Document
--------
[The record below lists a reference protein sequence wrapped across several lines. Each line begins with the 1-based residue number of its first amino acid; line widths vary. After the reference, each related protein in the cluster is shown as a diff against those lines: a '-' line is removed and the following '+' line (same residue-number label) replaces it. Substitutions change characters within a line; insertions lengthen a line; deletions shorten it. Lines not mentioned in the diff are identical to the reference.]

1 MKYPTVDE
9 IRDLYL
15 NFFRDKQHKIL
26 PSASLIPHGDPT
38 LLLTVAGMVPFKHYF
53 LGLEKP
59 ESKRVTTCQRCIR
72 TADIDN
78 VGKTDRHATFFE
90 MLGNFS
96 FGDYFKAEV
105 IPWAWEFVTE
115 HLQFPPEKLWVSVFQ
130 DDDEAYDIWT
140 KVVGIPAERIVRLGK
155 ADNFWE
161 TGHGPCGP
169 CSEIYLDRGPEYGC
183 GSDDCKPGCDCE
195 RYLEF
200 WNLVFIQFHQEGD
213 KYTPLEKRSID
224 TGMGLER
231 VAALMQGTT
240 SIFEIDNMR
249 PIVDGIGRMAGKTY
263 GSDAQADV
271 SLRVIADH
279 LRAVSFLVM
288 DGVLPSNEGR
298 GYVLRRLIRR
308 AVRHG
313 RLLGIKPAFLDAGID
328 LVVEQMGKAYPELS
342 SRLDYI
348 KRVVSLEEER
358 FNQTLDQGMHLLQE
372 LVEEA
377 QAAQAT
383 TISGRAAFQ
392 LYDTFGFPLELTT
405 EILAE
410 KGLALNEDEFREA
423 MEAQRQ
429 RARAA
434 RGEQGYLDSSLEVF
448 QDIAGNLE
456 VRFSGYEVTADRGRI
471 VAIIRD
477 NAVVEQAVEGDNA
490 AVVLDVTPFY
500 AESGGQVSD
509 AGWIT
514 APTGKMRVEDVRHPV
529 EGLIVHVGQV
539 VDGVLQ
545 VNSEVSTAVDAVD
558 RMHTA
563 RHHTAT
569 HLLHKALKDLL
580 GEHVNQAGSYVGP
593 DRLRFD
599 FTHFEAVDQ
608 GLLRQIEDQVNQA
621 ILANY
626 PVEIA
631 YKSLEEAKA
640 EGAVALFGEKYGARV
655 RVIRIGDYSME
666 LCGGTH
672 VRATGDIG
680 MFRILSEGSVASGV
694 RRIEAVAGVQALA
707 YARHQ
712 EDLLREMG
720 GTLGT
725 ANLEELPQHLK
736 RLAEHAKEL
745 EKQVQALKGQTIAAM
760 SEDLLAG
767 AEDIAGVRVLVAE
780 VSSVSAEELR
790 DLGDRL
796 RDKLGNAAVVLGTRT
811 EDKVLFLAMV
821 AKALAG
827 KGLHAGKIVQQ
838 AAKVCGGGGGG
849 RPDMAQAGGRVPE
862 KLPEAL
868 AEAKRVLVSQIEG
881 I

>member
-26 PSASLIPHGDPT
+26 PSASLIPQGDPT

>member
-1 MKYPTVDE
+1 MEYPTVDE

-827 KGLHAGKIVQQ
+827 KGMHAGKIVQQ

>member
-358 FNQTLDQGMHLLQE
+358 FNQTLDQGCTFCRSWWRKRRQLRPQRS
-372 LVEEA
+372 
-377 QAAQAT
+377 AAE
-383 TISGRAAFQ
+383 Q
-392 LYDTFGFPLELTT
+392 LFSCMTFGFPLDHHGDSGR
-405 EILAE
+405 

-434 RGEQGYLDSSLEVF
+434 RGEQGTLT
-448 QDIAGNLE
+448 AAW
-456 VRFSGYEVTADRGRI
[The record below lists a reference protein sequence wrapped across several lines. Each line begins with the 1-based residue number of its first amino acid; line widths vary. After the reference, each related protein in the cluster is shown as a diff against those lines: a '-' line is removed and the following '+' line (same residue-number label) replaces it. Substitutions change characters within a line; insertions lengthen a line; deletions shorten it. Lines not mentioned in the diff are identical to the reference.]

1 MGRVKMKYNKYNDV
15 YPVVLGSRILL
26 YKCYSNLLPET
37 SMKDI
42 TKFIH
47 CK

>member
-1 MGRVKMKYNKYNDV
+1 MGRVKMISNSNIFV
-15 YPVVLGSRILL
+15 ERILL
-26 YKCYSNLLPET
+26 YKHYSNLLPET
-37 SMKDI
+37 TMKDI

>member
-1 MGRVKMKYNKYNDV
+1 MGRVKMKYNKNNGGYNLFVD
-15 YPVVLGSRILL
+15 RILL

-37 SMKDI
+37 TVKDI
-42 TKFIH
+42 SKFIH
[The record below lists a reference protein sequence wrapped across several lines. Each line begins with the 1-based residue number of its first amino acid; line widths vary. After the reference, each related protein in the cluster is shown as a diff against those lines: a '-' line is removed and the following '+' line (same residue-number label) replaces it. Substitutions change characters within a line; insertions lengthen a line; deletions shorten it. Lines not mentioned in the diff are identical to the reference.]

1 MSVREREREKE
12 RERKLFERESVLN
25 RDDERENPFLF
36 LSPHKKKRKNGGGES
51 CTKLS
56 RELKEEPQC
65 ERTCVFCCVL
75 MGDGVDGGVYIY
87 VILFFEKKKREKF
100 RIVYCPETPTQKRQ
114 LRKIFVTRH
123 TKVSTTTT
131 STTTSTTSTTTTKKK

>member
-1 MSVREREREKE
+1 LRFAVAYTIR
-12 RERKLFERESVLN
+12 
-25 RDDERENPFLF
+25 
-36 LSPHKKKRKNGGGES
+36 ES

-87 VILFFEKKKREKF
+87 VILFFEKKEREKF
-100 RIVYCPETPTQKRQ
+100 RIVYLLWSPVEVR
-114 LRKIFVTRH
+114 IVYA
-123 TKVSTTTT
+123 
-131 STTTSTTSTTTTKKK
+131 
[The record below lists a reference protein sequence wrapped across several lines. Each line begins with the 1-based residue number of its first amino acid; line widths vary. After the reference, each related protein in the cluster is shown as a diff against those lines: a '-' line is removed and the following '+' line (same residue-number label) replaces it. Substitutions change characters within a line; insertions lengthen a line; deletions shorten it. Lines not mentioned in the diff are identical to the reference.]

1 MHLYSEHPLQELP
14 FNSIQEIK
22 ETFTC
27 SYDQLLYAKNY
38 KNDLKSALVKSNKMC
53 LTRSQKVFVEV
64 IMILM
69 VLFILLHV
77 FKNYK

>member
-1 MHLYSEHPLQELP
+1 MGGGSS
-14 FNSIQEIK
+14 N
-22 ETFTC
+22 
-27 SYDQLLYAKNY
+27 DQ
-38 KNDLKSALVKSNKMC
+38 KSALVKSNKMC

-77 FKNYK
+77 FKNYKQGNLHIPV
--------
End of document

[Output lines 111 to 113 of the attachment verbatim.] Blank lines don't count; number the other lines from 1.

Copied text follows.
-392 LYDTFGFPLELTT
+392 LFSCMTFGFPLDHHGDSGR
-405 EILAE